Does he do a good job of it? Eh... Hitler, like all other dictators and leaders, are complicated figures. Depending on whose perspective, all leaders seems to be having layers and layers of characteristics. And Hitler is no such exception. His doctor once declared him a sociopath. People of today deems him to be a violent, nasty, evil, vile, and insane man. I'm sure his wife, Eva, has other ideas. Okay... I have to stop now. Basically, I'm going to go with this. The man who distinctively reminds me of Hitler is somewhat loved by his family, greatly feared by his people, and hated by nearly all persons of enough wit and intelligence. So I think Muchamore did an okay job of it. Very okay job of it.

And I will stop debating about this Hitler wannabe, because this is going too far.

James Bond... I mean James Adam is still sleeping around. And it seems like he may or may not be trying to get back to a certain someone. But I'm not going to say who. Until James matures, I'm never rooting for him. I will, however, root for Hitler Wannabe as long as he manages to kill James. Unfortunately, no. James Adam never learns his little lessons. 

I need more Lauren. She is awesome, and I like her much better than James. Unlike James, Lauren can be thought of as the good kid. With a few bad spots here and there. But she is really good. Unfortunately, James never liked his sister in the beginning. 

James needs anger issue management. I forgot about that.

Overall, Brigands M.C. can be skipped over unless you don't want to miss Dante Scott's history. Dante Scott isn't a particularly a big character in the CHERUB series, but you can read it. It isn't necessary. Even if you don't read it, I bet you can understand the next book in the series.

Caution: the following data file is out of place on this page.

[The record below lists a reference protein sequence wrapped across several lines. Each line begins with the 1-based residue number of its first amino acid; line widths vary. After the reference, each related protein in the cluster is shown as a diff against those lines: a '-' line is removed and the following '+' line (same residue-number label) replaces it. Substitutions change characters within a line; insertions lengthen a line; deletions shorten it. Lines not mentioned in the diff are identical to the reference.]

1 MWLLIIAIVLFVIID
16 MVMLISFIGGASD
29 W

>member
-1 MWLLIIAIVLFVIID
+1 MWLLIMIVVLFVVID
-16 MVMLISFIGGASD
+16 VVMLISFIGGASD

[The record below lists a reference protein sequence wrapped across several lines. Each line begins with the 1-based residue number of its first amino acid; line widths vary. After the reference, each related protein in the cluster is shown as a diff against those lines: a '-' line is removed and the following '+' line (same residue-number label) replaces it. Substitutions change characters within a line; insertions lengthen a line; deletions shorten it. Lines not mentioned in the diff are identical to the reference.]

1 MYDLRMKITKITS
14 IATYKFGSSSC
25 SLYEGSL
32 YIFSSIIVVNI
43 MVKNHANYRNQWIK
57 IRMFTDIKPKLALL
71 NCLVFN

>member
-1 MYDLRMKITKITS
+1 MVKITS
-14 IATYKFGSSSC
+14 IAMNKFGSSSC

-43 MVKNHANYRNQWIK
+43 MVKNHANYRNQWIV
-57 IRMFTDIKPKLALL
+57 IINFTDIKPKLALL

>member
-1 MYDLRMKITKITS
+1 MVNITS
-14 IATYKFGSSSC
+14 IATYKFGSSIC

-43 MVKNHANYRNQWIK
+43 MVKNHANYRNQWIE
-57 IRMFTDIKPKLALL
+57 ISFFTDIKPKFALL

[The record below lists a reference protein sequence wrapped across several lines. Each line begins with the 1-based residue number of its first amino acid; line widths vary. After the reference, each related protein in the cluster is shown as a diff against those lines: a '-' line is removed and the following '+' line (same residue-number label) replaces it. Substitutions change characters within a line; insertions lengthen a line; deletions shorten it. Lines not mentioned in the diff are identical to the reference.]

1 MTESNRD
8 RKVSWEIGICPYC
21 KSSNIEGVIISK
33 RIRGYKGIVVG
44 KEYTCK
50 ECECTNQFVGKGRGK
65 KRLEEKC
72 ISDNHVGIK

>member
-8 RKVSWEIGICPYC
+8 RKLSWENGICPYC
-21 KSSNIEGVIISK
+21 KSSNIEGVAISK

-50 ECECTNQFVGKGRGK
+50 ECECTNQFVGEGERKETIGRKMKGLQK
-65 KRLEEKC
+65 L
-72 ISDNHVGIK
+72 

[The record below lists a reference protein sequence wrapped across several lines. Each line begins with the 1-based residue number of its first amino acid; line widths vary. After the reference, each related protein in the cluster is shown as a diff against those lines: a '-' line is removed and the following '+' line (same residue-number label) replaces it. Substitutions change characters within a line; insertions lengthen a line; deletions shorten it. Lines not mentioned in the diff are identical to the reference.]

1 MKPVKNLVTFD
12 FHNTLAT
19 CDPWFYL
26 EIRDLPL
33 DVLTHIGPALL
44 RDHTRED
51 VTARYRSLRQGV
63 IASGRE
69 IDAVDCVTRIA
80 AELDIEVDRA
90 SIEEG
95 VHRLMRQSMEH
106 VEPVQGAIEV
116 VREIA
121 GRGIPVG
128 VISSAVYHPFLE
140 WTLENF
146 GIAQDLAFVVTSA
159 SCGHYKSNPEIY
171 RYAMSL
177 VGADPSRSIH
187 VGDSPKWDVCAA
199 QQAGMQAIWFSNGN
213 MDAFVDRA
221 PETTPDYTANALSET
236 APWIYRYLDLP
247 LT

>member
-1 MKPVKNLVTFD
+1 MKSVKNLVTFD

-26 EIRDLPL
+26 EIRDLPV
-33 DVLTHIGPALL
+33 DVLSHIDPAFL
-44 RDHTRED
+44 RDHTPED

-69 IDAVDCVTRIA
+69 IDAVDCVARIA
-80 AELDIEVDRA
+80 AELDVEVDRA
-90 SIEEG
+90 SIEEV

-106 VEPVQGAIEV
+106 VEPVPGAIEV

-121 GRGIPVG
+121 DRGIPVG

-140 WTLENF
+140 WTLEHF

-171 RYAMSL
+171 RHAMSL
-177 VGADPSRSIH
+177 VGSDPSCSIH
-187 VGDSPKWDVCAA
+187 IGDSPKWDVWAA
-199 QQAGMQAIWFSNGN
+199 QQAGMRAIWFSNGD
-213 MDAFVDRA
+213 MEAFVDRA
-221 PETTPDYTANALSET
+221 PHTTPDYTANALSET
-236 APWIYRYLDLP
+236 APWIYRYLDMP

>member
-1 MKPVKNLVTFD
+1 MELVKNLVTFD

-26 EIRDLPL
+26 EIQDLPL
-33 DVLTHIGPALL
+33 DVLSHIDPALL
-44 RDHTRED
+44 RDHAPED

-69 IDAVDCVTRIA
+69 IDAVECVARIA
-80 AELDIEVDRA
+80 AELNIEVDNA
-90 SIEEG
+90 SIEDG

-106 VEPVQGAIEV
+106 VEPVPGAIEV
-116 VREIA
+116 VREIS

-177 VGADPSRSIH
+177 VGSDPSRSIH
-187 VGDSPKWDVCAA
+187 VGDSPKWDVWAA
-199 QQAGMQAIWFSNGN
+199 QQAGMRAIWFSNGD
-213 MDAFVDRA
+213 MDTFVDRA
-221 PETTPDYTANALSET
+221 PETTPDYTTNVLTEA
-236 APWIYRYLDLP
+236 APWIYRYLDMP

Rating: Three out of Five

Monday, September 22, 2014

An Heiress at Heart by Jennifer Delamere Review

I won a copy from Goodreads First Reads.

"A New Beginning

A youthful indiscretion has cost Lizzie Poole more than just her honor. After five years living in exile, she’s finally returning home, but she’s still living a secret life. Her best friend, Ria’s dying wish was for Lizzie to assume her identity, return to London, and make amends that Ria herself would never live to make. Bearing a striking resemblance to her friend, and harboring more secrets than ever before, Lizzie embarks on a journey that tempts her reckless heart once again . . .

A committed clergyman, Geoffrey Somerville’s world is upended when he suddenly inherits the title of Lord Somerville. Now he’s invited to every ball and sought after by the matchmaking mothers of London society. Yet the only woman to capture his heart is the one he cannot have: his brother’s young widow, Ria. Duty demands he deny his feelings, but his heart longs for the mysterious beauty. With both their futures at stake, will Lizzie be able to keep up her façade? Or will she find the strength to share her secret and put her faith in true love?"